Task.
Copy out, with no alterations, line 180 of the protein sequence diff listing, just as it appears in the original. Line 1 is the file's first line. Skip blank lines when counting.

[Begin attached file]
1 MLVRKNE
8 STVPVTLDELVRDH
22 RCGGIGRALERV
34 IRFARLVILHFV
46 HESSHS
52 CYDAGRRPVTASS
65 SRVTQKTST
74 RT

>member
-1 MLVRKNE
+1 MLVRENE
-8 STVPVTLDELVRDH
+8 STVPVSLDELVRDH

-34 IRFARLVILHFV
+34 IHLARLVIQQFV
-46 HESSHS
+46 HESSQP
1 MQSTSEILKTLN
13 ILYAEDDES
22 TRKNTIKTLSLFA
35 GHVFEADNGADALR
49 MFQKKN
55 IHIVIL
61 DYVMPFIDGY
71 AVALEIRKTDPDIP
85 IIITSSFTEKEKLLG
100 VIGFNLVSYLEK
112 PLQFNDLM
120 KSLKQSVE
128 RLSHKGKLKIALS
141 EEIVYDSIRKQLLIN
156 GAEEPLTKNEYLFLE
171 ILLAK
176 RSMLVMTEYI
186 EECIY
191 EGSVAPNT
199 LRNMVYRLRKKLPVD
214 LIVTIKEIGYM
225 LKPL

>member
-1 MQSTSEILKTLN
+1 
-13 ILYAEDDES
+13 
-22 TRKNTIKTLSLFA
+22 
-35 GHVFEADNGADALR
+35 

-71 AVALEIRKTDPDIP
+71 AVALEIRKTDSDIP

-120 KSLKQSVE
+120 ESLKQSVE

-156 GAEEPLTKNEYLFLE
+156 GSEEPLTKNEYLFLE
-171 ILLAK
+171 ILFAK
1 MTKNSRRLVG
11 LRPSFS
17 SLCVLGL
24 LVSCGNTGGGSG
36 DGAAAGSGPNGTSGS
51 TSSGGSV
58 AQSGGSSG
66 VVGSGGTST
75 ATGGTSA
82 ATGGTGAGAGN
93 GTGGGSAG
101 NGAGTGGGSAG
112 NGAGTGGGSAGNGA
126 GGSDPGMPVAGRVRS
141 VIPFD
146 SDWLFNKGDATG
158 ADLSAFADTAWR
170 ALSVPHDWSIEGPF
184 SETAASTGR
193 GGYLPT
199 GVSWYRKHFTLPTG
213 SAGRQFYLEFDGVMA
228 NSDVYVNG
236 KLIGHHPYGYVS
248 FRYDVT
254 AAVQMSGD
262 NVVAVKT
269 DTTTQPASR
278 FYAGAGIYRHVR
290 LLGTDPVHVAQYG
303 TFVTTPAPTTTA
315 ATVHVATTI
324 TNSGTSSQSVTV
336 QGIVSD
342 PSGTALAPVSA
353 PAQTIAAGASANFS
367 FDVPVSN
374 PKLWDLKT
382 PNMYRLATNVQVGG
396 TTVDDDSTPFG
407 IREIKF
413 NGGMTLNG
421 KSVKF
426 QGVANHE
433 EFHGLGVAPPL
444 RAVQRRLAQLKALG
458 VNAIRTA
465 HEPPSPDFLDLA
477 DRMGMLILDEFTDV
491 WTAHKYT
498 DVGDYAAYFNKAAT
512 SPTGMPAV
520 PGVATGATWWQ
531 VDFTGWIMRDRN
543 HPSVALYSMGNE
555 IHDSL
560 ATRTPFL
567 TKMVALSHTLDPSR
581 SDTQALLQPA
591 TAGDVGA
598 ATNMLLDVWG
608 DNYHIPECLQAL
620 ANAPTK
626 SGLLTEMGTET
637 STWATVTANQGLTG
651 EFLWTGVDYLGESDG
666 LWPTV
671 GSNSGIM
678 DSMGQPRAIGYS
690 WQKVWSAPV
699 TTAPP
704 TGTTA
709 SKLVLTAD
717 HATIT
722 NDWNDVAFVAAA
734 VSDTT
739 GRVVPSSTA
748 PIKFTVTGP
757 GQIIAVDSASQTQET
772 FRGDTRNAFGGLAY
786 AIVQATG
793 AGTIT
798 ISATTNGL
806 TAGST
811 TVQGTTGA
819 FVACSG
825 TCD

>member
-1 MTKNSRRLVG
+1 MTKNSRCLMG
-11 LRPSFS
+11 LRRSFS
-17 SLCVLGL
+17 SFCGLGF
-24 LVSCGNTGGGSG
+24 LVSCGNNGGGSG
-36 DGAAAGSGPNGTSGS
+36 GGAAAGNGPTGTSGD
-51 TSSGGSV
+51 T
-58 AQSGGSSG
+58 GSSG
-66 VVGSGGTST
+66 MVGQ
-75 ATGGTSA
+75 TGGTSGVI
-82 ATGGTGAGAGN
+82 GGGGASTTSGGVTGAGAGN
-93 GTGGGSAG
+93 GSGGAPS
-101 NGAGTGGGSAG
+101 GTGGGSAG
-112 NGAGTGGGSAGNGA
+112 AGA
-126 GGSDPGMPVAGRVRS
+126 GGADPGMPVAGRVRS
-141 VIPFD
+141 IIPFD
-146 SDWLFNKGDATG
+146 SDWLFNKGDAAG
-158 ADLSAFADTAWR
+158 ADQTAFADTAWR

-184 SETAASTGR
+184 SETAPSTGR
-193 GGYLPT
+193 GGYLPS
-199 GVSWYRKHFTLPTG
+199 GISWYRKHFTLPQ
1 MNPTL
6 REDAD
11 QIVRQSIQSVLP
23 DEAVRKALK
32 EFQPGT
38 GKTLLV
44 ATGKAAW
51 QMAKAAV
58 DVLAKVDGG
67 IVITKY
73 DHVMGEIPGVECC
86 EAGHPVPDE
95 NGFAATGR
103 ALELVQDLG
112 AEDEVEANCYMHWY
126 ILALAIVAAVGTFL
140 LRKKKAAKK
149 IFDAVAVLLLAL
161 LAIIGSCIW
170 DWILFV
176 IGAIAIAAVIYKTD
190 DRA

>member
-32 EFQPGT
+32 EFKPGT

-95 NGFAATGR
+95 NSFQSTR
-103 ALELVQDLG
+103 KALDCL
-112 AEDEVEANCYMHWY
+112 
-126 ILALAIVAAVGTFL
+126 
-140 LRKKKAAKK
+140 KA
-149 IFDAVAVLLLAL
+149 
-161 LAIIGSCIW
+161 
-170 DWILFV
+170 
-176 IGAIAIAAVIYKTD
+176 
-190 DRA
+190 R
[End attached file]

+184 SETAPSTGR